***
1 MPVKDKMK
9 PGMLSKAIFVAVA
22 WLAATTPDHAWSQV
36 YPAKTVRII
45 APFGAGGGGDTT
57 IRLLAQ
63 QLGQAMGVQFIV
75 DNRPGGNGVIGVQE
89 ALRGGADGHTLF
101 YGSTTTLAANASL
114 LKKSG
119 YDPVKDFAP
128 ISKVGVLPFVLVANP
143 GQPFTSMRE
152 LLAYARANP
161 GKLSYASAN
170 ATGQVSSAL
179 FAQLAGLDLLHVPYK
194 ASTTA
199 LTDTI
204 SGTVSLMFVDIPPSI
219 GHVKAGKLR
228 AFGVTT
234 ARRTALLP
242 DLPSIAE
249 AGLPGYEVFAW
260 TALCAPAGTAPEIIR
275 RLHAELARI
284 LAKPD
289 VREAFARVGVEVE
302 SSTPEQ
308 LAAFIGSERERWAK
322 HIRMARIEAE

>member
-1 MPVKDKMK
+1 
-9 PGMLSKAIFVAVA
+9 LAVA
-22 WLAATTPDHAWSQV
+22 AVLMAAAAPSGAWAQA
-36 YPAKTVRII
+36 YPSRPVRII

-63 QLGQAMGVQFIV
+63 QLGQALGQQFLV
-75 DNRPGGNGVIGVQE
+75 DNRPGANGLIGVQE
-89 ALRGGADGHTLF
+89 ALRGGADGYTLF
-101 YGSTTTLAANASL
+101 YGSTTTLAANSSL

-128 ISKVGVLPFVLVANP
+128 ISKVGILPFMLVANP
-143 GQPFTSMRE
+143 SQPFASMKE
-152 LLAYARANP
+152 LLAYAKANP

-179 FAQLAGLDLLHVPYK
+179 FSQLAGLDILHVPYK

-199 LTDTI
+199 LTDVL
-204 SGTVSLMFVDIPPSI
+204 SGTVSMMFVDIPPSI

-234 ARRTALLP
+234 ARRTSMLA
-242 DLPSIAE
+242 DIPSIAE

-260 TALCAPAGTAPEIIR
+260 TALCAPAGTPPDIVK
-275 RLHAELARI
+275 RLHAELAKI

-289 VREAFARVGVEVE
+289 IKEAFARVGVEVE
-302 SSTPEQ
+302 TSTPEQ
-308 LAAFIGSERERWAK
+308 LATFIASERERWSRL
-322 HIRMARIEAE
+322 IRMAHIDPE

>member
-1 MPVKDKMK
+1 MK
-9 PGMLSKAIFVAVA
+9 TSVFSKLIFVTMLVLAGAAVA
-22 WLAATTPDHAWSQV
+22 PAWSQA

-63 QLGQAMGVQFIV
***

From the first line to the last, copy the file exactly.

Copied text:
1 MPVKDKMK
9 PGMLSKAIFVAVA
22 WLAATTPDHAWSQV
36 YPAKTVRII
45 APFGAGGGGDTT
57 IRLLAQ
63 QLGQAMGVQFIV
75 DNRPGGNGVIGVQE
89 ALRGGADGHTLF
101 YGSTTTLAANASL
114 LKKSG
119 YDPVKDFAP
128 ISKVGVLPFVLVANP
143 GQPFTSMRE
152 LLAYARANP
161 GKLSYASAN
170 ATGQVSSAL
179 FAQLAGLDLLHVPYK
194 ASTTA
199 LTDTI
204 SGTVSLMFVDIPPSI
219 GHVKAGKLR
228 AFGVTT
234 ARRTALLP
242 DLPSIAE
249 AGLPGYEVFAW
260 TALCAPAGTAPEIIR
275 RLHAELARI
284 LAKPD
289 VREAFARVGVEVE
302 SSTPEQ
308 LAAFIGSERERWAK
322 HIRMARIEAE

>member
-1 MPVKDKMK
+1 
-9 PGMLSKAIFVAVA
+9 LAVA
-22 WLAATTPDHAWSQV
+22 AVLMAAAAPSGAWAQA
-36 YPAKTVRII
+36 YPSRPVRII

-63 QLGQAMGVQFIV
+63 QLGQALGQQFLV
-75 DNRPGGNGVIGVQE
+75 DNRPGANGLIGVQE
-89 ALRGGADGHTLF
+89 ALRGGADGYTLF
-101 YGSTTTLAANASL
+101 YGSTTTLAANSSL

-128 ISKVGVLPFVLVANP
+128 ISKVGILPFMLVANP
-143 GQPFTSMRE
+143 SQPFASMKE
-152 LLAYARANP
+152 LLAYAKANP

-179 FAQLAGLDLLHVPYK
+179 FSQLAGLDILHVPYK

-199 LTDTI
+199 LTDVL
-204 SGTVSLMFVDIPPSI
+204 SGTVSMMFVDIPPSI

-234 ARRTALLP
+234 ARRTSMLA
-242 DLPSIAE
+242 DIPSIAE

-260 TALCAPAGTAPEIIR
+260 TALCAPAGTPPDIVK
-275 RLHAELARI
+275 RLHAELAKI

-289 VREAFARVGVEVE
+289 IKEAFARVGVEVE
-302 SSTPEQ
+302 TSTPEQ
-308 LAAFIGSERERWAK
+308 LATFIASERERWSRL
-322 HIRMARIEAE
+322 IRMAHIDPE

>member
-1 MPVKDKMK
+1 MK
-9 PGMLSKAIFVAVA
+9 TSVFSKLIFVTMLVLAGAAVA
-22 WLAATTPDHAWSQV
+22 PAWSQA

-63 QLGQAMGVQFIV